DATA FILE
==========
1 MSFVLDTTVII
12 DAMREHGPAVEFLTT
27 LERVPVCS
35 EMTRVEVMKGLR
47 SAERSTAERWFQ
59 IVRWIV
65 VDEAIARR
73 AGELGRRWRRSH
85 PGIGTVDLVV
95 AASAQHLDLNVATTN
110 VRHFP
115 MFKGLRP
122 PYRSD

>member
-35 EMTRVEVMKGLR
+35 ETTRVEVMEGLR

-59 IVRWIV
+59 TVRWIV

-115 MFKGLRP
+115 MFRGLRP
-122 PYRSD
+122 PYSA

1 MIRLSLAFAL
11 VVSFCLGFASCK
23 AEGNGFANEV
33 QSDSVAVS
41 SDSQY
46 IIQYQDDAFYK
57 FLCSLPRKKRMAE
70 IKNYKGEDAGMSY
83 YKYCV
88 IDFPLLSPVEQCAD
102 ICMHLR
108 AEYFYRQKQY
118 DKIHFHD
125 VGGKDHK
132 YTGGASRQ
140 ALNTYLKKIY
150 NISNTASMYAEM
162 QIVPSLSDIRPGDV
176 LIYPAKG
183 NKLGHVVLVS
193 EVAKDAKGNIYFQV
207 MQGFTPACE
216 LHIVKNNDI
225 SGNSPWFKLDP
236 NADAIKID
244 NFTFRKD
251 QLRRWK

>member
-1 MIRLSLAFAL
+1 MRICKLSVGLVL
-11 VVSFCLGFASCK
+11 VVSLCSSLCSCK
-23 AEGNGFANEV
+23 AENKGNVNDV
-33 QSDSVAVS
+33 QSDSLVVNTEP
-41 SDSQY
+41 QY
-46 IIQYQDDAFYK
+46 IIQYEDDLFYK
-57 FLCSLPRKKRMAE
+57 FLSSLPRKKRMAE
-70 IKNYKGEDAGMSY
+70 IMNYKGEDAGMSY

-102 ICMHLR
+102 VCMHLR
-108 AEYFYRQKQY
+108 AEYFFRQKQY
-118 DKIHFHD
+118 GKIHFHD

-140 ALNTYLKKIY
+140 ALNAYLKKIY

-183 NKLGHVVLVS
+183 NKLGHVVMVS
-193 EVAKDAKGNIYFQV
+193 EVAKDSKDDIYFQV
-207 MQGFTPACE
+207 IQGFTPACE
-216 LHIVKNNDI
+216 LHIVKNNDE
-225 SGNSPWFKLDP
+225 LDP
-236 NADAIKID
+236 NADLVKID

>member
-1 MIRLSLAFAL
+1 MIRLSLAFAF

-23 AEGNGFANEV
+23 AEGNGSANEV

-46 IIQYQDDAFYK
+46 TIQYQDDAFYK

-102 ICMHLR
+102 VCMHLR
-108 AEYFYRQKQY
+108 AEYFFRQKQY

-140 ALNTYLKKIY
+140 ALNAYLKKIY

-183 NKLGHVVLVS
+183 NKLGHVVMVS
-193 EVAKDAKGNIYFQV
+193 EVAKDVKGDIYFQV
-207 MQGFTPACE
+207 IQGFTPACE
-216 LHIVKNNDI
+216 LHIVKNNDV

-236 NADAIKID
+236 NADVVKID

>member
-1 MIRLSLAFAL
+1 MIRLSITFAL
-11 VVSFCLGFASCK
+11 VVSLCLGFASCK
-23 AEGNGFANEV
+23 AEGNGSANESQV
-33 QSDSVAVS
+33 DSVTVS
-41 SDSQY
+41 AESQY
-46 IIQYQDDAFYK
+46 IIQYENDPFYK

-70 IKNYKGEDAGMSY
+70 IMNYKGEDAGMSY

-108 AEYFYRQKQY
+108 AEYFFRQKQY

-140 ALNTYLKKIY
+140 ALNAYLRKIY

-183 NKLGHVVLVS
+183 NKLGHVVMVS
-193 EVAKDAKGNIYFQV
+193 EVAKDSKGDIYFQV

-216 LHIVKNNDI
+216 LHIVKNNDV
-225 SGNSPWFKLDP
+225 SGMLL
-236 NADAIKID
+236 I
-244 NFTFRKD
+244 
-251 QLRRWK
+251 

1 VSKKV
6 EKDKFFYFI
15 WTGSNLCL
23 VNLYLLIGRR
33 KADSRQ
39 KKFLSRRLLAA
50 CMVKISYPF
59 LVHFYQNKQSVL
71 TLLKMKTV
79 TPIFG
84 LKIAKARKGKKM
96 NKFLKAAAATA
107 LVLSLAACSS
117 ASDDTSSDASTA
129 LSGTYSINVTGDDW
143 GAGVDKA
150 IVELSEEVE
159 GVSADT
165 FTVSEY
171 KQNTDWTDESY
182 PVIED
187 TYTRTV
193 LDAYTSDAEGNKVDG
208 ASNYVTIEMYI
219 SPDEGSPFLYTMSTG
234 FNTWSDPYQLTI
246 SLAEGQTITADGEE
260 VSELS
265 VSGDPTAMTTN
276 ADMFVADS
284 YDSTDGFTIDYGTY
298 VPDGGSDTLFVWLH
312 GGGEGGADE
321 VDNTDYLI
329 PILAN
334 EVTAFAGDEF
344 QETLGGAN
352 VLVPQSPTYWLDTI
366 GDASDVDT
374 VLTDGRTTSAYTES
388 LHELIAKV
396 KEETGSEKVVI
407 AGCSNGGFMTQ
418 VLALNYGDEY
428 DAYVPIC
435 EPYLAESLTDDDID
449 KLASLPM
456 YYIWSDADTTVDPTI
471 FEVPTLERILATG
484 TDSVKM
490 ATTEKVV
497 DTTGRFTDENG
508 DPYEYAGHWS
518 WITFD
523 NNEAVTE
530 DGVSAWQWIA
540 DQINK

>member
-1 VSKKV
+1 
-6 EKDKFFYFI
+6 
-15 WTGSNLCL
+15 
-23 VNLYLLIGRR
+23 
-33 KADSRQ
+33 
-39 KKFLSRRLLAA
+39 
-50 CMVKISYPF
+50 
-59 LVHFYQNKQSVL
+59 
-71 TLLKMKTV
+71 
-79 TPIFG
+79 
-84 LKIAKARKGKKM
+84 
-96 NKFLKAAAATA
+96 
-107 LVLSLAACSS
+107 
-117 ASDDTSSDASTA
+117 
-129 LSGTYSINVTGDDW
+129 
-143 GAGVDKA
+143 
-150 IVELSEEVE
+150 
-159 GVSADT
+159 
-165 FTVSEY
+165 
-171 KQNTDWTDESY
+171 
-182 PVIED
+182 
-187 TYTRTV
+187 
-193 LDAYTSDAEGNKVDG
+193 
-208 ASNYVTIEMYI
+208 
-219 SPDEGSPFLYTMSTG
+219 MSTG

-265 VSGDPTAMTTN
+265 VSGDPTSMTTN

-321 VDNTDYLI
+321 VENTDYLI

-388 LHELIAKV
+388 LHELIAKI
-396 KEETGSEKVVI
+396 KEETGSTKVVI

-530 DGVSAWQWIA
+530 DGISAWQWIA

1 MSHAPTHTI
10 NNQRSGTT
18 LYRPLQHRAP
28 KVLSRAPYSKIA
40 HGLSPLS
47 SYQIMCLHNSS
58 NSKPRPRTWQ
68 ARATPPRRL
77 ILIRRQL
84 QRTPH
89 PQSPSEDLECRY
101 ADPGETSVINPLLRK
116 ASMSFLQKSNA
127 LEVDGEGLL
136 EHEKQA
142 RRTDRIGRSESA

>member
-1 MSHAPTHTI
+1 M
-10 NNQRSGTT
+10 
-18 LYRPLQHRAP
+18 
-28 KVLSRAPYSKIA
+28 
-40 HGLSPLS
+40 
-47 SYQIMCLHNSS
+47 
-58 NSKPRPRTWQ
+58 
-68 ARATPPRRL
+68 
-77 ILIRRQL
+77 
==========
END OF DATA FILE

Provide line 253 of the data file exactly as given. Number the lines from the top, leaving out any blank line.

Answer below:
-321 VDNTDYLI